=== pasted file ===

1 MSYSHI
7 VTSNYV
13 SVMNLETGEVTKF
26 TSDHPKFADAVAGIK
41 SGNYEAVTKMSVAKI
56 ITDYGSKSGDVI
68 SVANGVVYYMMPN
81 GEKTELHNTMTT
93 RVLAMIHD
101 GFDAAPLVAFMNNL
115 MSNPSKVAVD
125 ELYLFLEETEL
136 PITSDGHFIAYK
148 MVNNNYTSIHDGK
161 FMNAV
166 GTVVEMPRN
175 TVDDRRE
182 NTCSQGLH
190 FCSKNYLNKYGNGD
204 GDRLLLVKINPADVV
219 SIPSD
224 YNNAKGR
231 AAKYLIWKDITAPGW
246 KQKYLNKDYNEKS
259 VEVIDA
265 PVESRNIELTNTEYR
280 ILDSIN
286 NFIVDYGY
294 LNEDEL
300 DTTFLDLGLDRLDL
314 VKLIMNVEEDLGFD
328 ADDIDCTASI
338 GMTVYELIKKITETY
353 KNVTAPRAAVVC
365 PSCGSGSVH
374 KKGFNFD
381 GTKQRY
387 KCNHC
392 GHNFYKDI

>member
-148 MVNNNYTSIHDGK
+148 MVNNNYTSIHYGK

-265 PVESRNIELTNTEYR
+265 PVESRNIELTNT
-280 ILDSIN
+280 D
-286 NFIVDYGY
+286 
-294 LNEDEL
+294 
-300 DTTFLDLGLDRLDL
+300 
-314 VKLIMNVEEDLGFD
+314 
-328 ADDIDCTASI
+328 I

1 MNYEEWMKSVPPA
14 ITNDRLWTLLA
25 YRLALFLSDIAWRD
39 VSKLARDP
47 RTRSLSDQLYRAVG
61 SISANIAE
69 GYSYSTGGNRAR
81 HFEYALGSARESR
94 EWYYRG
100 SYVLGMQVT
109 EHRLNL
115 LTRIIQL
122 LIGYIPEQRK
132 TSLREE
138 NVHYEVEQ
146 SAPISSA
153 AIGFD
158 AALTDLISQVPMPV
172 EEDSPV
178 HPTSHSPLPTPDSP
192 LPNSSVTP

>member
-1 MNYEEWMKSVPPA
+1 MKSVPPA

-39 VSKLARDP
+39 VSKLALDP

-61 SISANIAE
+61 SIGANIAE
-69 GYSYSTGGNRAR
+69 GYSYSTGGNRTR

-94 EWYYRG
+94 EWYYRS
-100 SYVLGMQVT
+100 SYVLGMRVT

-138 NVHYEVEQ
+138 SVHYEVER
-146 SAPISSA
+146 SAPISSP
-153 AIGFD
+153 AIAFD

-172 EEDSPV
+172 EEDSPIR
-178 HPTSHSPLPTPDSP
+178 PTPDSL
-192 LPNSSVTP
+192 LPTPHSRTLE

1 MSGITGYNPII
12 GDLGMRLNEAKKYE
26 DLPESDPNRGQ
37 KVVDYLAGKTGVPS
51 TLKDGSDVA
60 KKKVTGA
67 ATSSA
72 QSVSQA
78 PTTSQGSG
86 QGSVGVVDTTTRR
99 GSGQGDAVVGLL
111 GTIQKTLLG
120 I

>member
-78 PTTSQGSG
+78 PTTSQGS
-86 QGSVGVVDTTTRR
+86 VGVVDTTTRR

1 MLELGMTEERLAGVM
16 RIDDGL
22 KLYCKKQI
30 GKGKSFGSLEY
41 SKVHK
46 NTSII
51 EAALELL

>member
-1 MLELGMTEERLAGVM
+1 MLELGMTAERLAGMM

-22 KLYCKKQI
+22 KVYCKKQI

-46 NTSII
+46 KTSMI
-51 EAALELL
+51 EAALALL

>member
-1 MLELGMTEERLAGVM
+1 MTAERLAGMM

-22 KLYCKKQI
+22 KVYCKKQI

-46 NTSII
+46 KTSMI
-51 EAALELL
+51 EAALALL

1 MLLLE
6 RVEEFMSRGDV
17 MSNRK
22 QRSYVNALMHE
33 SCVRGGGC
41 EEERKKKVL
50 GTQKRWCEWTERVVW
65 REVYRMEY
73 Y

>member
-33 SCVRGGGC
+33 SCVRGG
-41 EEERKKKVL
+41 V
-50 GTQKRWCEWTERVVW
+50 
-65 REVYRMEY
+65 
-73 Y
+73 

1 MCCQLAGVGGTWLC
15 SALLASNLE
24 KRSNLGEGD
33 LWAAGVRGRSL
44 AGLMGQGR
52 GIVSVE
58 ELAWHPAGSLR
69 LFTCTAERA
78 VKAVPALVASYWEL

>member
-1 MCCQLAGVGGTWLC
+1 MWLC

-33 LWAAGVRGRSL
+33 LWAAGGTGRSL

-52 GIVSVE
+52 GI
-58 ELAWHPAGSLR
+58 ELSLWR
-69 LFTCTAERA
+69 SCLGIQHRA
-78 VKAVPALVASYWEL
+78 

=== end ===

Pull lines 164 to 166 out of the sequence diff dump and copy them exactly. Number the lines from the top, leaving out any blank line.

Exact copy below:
-73 Y
+73 

1 MCCQLAGVGGTWLC